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Non-severe aortic stenosis as a predictor of major cardiac events in patients referred for exercise echocardiography

Session Poster session 1

Speaker Jesus Carlos Peteiro Vazquez

Event : ESC Congress 2017

  • Topic : coronary artery disease, acute coronary syndromes, acute cardiac care
  • Sub-topic : Coronary Artery Disease (Chronic)
  • Session type : Poster Session

Authors : J C Peteiro Vazquez (A Coruna,ES), A Bouzas-Mosquera (A Coruna,ES), F Broullon (A Coruna,ES), V Mosquera (A Coruña,ES), JM Vazquez-Rodriguez (A Coruna,ES)

J.C. Peteiro Vazquez1 , A. Bouzas-Mosquera1 , F. Broullon2 , V. Mosquera3 , J.M. Vazquez-Rodriguez1 , 1University Hospital A Coruna, Dept. of Cardiology - A Coruna - Spain , 2University Hospital A Coruna, Dept. of Information Technology - A Coruna - Spain , 3University Hospital A Coruña, Cardiac Surgery - A Coruña - Spain ,

European Heart Journal ( 2017 ) 38 ( Supplement ), 200

Patients with aortic stenosis (AS) referred for exercise echocardiography (ExE) might have worse outcome. We aimed to assess the impact of non-severe AS on outcome in patients with a clinically indicated ExE study.

Methods: Retrospective analysis of prospectively collected data on 12,615 patients with a first treadmill ExE performed in our center. Exclusion criteria were ≥moderate aortic regurgitation, significant mitral valve disease, cardiomyopathy, congenital heart disease, and age <18 year-old. Ischemia was defined as a Δ in wall motion score index (WMSI) from rest to exercise; abnormal ExE as exercise WMSI>1.0. End points were major cardiac events (MACE) defined as cardiac death or non-fatal myocardial infarction or aortic valve replacement (AVR), either before any revascularization procedure; and overall mortality.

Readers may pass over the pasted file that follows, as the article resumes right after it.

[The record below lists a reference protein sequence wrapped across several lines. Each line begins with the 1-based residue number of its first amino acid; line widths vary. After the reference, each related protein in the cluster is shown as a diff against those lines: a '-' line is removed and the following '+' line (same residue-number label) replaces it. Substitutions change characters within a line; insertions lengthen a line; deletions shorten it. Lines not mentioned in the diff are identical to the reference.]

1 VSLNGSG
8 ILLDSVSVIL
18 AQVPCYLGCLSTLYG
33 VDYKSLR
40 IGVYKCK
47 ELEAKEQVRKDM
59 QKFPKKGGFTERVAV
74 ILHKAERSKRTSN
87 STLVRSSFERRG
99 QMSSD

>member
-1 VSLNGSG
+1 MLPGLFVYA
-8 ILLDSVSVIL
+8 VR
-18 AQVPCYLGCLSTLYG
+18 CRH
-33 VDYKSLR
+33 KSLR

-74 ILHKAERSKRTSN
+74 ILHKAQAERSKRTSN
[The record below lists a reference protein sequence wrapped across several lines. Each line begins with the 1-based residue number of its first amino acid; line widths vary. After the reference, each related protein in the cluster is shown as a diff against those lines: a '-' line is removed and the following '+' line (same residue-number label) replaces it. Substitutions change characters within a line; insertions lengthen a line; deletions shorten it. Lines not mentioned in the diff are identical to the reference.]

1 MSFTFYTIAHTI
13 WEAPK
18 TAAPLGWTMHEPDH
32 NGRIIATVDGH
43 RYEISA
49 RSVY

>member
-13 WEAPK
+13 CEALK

Results: A total of 330 patients had AS (2.6%; mild in 190, moderate in 140). Patients with AS had worse clinical characteristics (higher age, prevalence of coronary risk factors, % with typical angina, atrial fibrillation, abnormal resting ECG, history of coronary disease, and taking cardiovascular medications) and worse exercise testing characteristics (lower systolic blood pressure and heart rate at exercise, less achieved workload, and more frequency of symptoms and positive ECG) than those without AS. ExE showed more frequently abnormal ExE results and ischemia in those with AS (53% vs. 42%; and 47% vs. 30%; both p<0.001). Left ventricular ejection fraction and WMSI at peak exercise were also worse in them (59±14 vs. 62±13, p<0.001; and 1.29±0.39 vs. 1.22±0.34, p=0.001). During follow-up (Median 3.2 years, 25–75th percentiles=0.12–8.0 years) there were 1,394 MACE and 2,575 deaths. The annualized MACE rates were 17.0% in moderate AS, 6.5% in mild AS, and 2.8% without AS (p<0.001). After adjustment for clinical characteristics and resting and exercise echocardiography, the presence of AS was an independent predictor of MACE (Hazard ratio [HR]=1.99, 95% Confidence Interval [CI]=1.77–2.24, p<0.001). Any of the exercise echocardiography variables increased further the power of the model for predicting MACE: ΔLVEF, peak LVEF, ΔWMSI, ischemia, and abnormal (all p<0.001). AS was also an univariate predictor of mortality (HR=1.28, 95% CI=1.13–1.44, p<0.001), although it was not after adjustment.

In conclusion, patients with symptomatic non-severe AS have more frequently abnormal ExE studies and are at a higher risk of major cardiac events. The presence of non-severe AS is an independent predictor of events in patients referred for ExE.

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